In 2004, China banned a Nike television commercial showing U.S. basketball star LeBron James in a battle with animated cartoon kung fu masters and two dragons, because it was argued that the ad insults Chinese national dignity.
Kung — fu is a nationally recognized Game in china and the young men have their inspirations, emotions and memories tied to this game, It surely was an unthoughtful and an unreflective campaign adopted by Nike.
Similarly, Honda introduced their new car “Fitta” into Nordic countries in 2001. If they had taken the time to undertake some cross cultural marketing research they may have discovered that “fitta” was an old word used in vulgar language to refer to a woman’s genitals in Swedish, Norwegian and Danish.
Later, though the car has been renamed as “Honda Jazz”, It did not help promoting a positive image for the company and the cars sales never really took off in that part of the world.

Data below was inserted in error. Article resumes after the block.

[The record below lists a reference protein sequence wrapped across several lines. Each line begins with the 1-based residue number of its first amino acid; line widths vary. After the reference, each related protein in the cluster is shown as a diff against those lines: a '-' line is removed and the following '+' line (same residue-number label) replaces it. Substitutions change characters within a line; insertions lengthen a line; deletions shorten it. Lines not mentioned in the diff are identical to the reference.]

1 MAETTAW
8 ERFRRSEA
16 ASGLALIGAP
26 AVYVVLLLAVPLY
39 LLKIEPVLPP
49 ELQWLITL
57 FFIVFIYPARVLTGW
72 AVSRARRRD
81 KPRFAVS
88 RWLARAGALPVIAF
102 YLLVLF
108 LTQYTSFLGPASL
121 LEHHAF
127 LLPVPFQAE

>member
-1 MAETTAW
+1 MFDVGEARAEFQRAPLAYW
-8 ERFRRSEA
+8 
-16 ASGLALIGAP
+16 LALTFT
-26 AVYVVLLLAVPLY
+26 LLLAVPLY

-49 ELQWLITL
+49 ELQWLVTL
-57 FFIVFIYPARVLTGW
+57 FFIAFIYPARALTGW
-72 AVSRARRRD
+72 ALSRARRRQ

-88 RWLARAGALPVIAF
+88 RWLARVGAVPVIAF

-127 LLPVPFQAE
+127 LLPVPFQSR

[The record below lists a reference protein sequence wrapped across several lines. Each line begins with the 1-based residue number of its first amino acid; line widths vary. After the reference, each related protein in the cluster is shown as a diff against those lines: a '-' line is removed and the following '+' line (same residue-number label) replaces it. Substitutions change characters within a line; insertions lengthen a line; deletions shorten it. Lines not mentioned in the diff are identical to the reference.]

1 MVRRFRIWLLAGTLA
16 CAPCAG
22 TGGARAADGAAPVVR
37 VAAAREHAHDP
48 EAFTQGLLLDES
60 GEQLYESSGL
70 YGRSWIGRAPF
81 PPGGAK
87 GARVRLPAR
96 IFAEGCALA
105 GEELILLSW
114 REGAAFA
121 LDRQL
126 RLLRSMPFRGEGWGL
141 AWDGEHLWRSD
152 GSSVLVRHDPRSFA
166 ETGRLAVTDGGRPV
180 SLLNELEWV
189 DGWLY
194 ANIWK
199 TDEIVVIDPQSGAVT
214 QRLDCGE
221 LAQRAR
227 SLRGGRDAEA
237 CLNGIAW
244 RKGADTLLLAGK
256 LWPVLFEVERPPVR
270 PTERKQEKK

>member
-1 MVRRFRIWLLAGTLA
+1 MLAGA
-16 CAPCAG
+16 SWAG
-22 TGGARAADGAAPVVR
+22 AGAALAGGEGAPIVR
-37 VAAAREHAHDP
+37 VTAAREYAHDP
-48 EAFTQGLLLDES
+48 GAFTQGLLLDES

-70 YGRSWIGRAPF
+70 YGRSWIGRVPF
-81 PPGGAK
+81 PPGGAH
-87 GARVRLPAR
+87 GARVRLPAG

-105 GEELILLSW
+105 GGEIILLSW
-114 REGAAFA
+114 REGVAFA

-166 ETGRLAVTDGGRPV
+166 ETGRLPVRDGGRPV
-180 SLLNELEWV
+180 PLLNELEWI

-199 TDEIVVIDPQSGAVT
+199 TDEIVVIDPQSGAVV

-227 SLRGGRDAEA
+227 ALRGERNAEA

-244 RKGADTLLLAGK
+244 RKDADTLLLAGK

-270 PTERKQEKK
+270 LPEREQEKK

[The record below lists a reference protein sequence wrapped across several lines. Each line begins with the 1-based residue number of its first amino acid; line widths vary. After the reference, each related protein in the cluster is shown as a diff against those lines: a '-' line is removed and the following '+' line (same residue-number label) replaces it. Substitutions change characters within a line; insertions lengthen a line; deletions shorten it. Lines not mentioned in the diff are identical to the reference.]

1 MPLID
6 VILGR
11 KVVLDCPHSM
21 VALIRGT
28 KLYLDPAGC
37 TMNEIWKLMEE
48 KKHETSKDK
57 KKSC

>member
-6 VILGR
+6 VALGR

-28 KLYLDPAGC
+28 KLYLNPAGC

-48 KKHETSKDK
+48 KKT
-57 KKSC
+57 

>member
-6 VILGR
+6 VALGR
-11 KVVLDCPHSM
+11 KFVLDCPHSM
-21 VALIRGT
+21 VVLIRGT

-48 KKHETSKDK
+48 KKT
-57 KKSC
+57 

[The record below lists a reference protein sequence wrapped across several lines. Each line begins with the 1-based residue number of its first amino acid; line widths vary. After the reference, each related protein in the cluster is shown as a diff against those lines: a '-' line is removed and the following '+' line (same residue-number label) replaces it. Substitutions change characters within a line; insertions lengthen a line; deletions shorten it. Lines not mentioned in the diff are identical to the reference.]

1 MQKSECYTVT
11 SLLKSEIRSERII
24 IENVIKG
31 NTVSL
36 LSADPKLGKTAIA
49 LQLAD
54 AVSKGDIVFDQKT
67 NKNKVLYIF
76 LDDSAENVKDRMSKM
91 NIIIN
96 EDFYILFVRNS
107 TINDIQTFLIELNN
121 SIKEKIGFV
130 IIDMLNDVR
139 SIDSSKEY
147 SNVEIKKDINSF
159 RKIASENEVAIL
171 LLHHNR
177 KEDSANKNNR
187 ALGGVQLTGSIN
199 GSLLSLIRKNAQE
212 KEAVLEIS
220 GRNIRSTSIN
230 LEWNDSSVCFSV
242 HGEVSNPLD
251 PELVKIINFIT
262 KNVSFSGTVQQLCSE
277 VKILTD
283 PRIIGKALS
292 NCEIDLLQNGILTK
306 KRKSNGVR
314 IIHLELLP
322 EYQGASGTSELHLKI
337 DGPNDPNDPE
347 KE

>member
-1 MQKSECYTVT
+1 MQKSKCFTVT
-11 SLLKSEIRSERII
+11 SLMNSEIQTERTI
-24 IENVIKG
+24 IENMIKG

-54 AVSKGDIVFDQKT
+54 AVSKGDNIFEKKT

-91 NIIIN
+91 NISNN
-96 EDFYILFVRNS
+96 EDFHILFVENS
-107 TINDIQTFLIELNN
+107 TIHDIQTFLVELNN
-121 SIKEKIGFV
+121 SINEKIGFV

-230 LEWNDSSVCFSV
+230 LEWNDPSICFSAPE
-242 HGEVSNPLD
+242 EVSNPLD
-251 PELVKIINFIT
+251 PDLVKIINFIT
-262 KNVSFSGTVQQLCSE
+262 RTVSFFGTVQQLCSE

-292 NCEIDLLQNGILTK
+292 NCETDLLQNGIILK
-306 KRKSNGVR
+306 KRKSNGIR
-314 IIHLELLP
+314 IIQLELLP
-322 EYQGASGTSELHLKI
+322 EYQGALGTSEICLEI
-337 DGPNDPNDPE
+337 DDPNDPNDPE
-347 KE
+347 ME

It becomes important to consider the local market’s culture when marketing products across national borders because the products reception is clearly tied with culture. Regional tastes usually differ across borders making it difficult to penetrate with new products into an international market without localizing them. When marketing a product across national borders the company needs to take into account the local culture of the country in which it wishes to market. When marketing a product Internationally culture is supposed to be very keenly and thoroughly studied as it represents every important aspect of the target market like:
- Values and Attitudes
- Social Organizations
- Technology and Material Culture
- Law and Politics and Aesthetics
Hence, cross-cultural differences impact all interactions. I believe in the end everything boils down to working with good business practices and companies with soft skills. A sensitive ear for cultural differences, divergences and conflicts will reap the benefits.